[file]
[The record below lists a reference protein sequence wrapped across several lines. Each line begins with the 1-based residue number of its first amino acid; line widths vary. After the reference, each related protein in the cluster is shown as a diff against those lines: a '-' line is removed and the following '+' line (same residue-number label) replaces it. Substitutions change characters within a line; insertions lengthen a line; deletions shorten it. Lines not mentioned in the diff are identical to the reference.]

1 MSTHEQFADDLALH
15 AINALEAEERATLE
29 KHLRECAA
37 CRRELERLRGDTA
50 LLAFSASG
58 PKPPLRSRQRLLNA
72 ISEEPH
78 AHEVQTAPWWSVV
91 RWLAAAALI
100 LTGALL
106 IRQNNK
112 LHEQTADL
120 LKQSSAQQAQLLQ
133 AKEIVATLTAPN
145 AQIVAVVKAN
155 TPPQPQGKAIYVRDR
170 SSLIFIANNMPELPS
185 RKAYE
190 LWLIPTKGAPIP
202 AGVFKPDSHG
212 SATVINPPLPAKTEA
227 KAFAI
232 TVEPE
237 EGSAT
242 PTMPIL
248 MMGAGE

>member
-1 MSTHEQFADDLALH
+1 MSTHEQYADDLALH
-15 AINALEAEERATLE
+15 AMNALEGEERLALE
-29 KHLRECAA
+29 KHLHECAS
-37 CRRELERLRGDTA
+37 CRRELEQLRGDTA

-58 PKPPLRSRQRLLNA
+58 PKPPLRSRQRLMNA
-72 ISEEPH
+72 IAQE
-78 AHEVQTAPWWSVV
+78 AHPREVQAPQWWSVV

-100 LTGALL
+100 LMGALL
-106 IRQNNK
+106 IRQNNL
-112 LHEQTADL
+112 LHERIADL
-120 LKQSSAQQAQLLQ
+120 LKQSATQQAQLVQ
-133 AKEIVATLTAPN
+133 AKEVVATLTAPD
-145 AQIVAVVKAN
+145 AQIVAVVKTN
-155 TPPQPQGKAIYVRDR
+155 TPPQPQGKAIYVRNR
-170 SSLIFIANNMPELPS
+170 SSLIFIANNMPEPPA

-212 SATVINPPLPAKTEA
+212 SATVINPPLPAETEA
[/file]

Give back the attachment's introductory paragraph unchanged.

[The record below lists a reference protein sequence wrapped across several lines. Each line begins with the 1-based residue number of its first amino acid; line widths vary. After the reference, each related protein in the cluster is shown as a diff against those lines: a '-' line is removed and the following '+' line (same residue-number label) replaces it. Substitutions change characters within a line; insertions lengthen a line; deletions shorten it. Lines not mentioned in the diff are identical to the reference.]